SNL's Justin Bieber Episode: 5 Best Scenes

Teenage girls swooned this week as Justin Bieber, apparently channeling Vanilla Ice's hair, took on double duty as host and musical guest. True to form, he swaggered and preened, but did prove willing to make fun of himself, and lost his composure in one sketch, as Taran Killam aggressively manhandled him. In a new installment of the Miley Cyrus Talk Show with Vanessa Bayer, he issued a sort-of apology for having recently been caught smoking marijuana. He perfomed "As Long as You Love Me" and "Nothing Like Us."

Some highlights...

Cold open—Super Bowl XLVII commentators James Brown (Kenan Thompson), Dan Marino (Jason Sudeikis), Bill Cowher (Tim Robinson), Shannon Sharpe (Jay Pharoah) and Steve Tasker (Taran Killam) get desperate as the Superdome power outage drags on.

The monologue—Justin Bieber dispenses roses, breathless compliments, and inaccurate Black History Month factoids to dumbfounded girls in the audience. (Also featuring a cameo by Whoopi Goldberg.)

Bravo introduces its new lineup of reality shows, from The Moroccans of Mulholland Drive to The Real Houseplants of Beverly Hills.

Corey (Kenan Thompson), the one black guy in every commercial, drops by Weekend Update.

Principal Frye (Jay Pharoah) is back and still struggling to keep order as the Booker T. Washington High School "Hurray for Abstinence" Valentine's Day dance gets underway.

Also: (Unfortunately not currently online) Justin Bieber's head of security (Jason Sudeikis) introduces Bieber to his twelve new body doubles, consisting of the entire SNL cast, male and female. (Beiber: "Some of them are black—they're not fooling anyone!" Sudeikis: "Neither are you, homeboy...")

NEXT, on February 16: Christoph Waltz, with musical guest Alabama Shakes.

Presented by

Sage Stossel is a contributing editor at The Atlantic and draws the cartoon feature "Sage, Ink." She is author/illustrator of the graphic novel Starling, and of the children's books  On the Loose in Boston and On the Loose in Washington, DC. More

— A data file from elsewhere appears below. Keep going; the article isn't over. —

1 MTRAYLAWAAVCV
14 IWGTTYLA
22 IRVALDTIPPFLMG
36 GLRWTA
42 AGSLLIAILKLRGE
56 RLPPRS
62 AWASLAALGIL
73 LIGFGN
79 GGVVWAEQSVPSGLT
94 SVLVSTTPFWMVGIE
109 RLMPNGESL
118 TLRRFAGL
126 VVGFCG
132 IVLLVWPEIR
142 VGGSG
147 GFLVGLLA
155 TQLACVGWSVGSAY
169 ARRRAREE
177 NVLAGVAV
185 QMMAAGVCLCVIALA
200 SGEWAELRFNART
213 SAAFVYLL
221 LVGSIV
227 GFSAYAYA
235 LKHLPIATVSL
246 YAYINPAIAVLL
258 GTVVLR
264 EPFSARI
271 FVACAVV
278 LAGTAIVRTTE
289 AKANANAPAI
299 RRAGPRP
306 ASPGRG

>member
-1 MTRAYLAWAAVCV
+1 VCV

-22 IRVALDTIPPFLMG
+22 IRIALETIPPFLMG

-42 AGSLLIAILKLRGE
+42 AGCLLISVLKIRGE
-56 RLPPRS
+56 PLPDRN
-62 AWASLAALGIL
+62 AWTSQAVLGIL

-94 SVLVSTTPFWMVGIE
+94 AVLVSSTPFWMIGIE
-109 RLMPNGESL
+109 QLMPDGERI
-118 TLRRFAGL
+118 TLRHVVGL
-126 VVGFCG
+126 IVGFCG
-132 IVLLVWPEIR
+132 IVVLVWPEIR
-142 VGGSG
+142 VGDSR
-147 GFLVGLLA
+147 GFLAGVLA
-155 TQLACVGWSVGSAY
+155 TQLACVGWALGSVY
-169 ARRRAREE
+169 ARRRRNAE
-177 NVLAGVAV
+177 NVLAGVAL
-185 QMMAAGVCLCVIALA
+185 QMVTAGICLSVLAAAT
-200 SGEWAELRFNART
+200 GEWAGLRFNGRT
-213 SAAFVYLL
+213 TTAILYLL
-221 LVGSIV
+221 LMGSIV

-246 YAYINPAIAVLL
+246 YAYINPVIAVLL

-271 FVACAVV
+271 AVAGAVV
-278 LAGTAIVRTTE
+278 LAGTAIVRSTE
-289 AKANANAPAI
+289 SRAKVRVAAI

On Election Day in 1996, launched a weekly editorial cartoon feature drawn by Sage Stossel and named (aptly enough) "Sage, Ink." Since then, Stossel's whimsical work has been featured by the New York Times Week in Review, CNN Headline News, Cartoon Arts International/The New York Times Syndicate, The Boston Globe, Nieman Reports, Editorial Humor, The Provincetown Banner (for which she received a 2009 New England Press Association Award), and elsewhere. Her work has also been included in Best Editorial Cartoons of the Year, (2005, 2006, 2009, and 2010 editions) and Attack of the Political Cartoonists. Her children's book, On the Loose in Boston, was published in June 2009.

Sage Stossel grew up in a suburb of Boston and attended Harvard University, where she majored in English and American Literature and Languages and did a weekly cartoon strip about college life, called "Jody," for the Harvard Crimson. From 2004 to 2007, she served as Books Editor of the Radcliffe Quarterly

After college she took what was intended to be a temporary summer position securing electronic rights to articles from The Atlantic's archive for use online. Intrigued by The Atlantic's rich history and the creative possibilities in helping to launch a digital edition of the magazine on the Web, she soon joined The Atlantic full time. As the site's former executive editor, she was involved in everything from contributing reviews, author interviews, and illustrations, to hosting message boards and producing a digital edition of The Atlantic for the Web.

Stossel lives in Cambridge, Massachusetts.

Join the Discussion

After you comment, click Post. If you’re not already logged in you will be asked to log in or register with Disqus.

Please note that The Atlantic's account system is separate from our commenting system. To log in or register with The Atlantic, use the Sign In button at the top of every page.

blog comments powered by Disqus


Confessions of Moms Around the World

A global look at the hardest and best job ever


A Stop-Motion Tour of New York City

A filmmaker animated hundreds of still photographs to create this Big Apple flip book


The Absurd Psychology of Restaurant Menus

Would people eat healthier if celery was called "cool celery?"


This Japanese Inn Has Been Open for 1,300 Years

It's one of the oldest family businesses in the world.

More in Entertainment

Just In